If Pedro Moraes had a muse, she’d shake up sweaty samba bars, hips swaying, and turn heads dancing in the street, snaking her way from Rio’s bohemian quarter to Bahia and Recife (and on to Mexico City and Liverpool). She’d boogie between the earthy and the erudite, with heady tropicalismo and brainy modernism.
She’d embody the smart samba, lusophone lyricism, and folk funk captured on Moraes’s lush album Claroescuro (Independant) and now in full force for the singer songwriter’s first U.S. tour in September, backed by a coterie of premier musicians who have performed with everyone from Amy Winehouse and Angelique Kidjo (bassist Patrice Blanchard) to Hiromi, Esperanza Spalding and Toninho Horta (drummer Mauricio Zottarelli). With samba and other Brazilian and Latin American sounds as inspiration, Moraes is bringing back the brilliance of Brazil’s 1970s pop heyday, with his literary bents and a passion for traditional beats.
When Moraes was growing up, samba was distinctly uncool. But it had already started to shape his life: His part Eastern European Jewish father met his Afro-Brazilian mother at a samba gathering in Bahia. “She was singing traditional sambas there and saw this handsome gringo, my father. He seduced her playing percussion,” Moraes recounts with a smile.
With the advent of forró, a northeastern Brazilian dance style that became big all over southeastern Brazil’s big cities in the 1990s, samba also found a new audience, with college kids and young musicians embracing and rethinking songs that stretched back decades. Moraes, found in this scenario his gateway to his musical roots, playing at bars and watching women like the larger-than-life babe of the salsa-samba anthem “Marcela” heat up the room.
“You don’t have a set list before the concert. You just sing and play whatever comes to your mind, whatever has to do with the mood and the couples on the dance floor,” Moraes explains. “Every once in a while, a guest singer comes up and starts singing a song you’ve never heard before, and you have to guess the chords and follow along. It was a real musical education for me!”
This education was about more than musical chops, however; samba was a new way to discover old roots. “Listening and dancing to samba,” recalls Moraes, “we all felt a sense of belonging that reached far back into our African and Portuguese forefathers.” A sense of timing, and what Moraes calls “a peculiar shade of sadness and heartache” that he invokes on “Canção da despedida,” based on the sensual yet sorrowful “slow sambas” of Rio.
This longing can spring from the literary, and Moraes draws inspiration from great Portuguese and Spanish poets, to Catalan fishing shanties. It can also jump out of street parties and carnival incantations, like the Ash Wednesday prayers for Carnival to go on forever that Moraes channels on “Samba da Quarta-Feira.” Where carnival and samba meet the poetic and spiritual is where Moraes thrives, and he evokes that intersection, imagined as the overlapping of two great cities, on “Coroa e Cara.”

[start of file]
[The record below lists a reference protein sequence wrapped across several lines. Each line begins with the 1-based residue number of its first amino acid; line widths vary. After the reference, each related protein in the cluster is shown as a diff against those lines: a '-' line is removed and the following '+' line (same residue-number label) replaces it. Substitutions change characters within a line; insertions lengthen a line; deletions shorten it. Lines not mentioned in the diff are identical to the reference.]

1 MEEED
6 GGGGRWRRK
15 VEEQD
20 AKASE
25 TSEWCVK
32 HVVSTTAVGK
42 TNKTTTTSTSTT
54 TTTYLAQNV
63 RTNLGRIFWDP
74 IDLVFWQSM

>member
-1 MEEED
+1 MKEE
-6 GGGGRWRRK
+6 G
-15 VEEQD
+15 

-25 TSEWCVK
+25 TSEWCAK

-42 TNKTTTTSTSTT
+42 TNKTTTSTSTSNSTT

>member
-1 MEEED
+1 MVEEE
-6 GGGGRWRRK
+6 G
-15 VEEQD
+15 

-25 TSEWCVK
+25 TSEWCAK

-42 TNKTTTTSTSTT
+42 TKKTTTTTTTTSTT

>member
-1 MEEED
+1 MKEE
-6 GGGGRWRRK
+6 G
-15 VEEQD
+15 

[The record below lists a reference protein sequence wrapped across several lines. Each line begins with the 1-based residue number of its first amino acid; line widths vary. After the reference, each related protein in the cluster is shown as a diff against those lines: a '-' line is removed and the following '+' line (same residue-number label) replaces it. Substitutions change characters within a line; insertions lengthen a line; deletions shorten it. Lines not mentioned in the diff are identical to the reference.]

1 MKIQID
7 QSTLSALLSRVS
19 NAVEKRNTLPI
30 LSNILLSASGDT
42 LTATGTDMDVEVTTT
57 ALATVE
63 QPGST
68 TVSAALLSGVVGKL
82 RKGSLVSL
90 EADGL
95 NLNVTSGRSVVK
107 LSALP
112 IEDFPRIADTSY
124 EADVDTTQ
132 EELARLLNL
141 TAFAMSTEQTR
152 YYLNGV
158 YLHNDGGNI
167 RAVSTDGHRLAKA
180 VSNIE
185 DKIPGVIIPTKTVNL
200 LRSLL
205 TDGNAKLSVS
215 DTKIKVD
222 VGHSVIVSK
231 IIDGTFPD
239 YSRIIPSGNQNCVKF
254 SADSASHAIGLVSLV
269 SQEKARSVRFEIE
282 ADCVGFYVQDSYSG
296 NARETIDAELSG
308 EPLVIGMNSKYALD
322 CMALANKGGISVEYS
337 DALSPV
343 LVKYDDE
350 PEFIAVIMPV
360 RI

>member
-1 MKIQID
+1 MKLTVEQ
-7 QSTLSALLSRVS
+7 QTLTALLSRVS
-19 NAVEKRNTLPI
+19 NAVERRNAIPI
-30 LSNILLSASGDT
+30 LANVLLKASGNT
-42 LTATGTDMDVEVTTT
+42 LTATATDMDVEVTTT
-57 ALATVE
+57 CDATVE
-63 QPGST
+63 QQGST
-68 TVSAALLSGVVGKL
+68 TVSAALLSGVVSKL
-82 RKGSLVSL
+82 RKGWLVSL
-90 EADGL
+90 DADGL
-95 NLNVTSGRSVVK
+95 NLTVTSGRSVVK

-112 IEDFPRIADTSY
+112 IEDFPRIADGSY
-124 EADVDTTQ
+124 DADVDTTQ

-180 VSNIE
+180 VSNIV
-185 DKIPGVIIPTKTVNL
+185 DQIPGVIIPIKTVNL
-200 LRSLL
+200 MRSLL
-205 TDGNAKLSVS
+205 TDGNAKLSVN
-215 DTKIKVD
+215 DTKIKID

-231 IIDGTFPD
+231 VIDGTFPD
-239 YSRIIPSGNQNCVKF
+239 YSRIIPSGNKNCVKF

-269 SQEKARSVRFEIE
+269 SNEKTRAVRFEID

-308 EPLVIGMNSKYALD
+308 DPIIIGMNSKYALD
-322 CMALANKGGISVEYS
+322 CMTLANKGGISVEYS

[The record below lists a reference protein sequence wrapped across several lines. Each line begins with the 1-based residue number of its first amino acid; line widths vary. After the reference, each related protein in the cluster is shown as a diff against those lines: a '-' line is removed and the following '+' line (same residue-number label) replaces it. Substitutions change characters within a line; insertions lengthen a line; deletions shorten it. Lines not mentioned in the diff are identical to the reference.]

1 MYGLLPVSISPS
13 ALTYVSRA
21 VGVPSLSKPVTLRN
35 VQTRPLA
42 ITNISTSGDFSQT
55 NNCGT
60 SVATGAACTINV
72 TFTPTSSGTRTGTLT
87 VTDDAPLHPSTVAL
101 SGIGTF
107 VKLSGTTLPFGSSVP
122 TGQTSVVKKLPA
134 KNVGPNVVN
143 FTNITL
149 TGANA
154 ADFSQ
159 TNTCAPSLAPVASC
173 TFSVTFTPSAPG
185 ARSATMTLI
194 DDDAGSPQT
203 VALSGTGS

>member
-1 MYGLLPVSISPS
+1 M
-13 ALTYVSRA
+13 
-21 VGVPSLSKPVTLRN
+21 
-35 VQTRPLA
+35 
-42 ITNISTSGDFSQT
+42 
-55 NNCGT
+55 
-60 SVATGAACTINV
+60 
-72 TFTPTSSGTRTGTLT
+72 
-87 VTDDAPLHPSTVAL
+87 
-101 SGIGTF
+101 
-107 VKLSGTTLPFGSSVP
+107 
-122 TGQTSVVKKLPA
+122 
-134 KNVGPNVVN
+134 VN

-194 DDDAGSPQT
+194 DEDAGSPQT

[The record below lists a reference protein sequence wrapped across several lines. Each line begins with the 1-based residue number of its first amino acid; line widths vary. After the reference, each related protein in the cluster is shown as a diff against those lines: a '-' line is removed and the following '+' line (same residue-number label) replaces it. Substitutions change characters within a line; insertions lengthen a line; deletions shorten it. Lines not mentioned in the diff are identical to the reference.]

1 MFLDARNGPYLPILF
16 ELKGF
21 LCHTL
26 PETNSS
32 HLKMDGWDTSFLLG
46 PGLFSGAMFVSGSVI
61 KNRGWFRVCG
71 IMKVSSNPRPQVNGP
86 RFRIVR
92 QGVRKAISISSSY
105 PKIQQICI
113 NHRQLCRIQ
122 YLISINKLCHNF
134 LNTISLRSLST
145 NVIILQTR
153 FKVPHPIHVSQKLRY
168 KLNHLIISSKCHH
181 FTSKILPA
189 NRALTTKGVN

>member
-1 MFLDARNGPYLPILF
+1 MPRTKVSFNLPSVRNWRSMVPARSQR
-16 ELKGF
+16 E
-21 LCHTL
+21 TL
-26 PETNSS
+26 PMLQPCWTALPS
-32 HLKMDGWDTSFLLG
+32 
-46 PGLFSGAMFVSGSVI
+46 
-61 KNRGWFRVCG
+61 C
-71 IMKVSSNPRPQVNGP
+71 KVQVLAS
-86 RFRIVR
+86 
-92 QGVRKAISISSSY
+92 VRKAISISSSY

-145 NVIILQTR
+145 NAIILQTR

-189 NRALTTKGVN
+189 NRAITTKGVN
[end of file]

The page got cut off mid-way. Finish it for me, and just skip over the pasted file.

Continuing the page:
“The juxtaposition of Rio Capibaribe, the river that crosses Recife, which is often called the Brazilian Venice, and so-called Rio da Guanabara. The city of Rio got its name from Portuguese explorers who mistook the Guanabara Bay’s entrance to the mouth of a gigantic river,” Moraes recounts. “It felt like an homage I really needed to pay to Recife, the city that, years earlier, had taught me the deeper meaning of Carnival.”
Moraes comes honestly by his love of transcendent images and lusty poetry nestled into popular and folk music. Brazilian songwriters—from Milton Nascimento and Jobim (“Samblefe”) to Carmen Miranda’s favorite songwriter Dorival Caymmi (“Dora”)—have long perfected the art of crafting simple songs that pack a powerful literary punch while keeping dance floors hopping.
This approach—tied to a long history of intellectual movements and pop evolution—has sadly fallen by the wayside recently, for both commercial and cultural reasons. “Over the last thirty years, this possibility for negotiating links between different places in our culture has shrunk,” opines Moraes. “I’m not a complex composer. I like fun and I like pop, but I don’t think it’s divorced from subtlety and richness.”
Moraes adds another layer of richness by incorporating other Latin dance genres like salsa and tango, another neglected trick of the tropicalist trade. “Playing with salsa is like opening a gift box and trying to learn how to play with a new toy,” Moraes smiles. “You don’t do exactly what is supposed to be done with it, but rather create your own new games.” Such as playing around with the Beatles classic “With a Little Help From My Friends,” by setting it to an Afro-Brazilian ijexá rhythm.
This simple playfulness had big goals, however: “I want to be natural and simple, and at the same time, I want to open new windows to the soul,” Moraes reflects. “It’s about finding a place of transcendence.”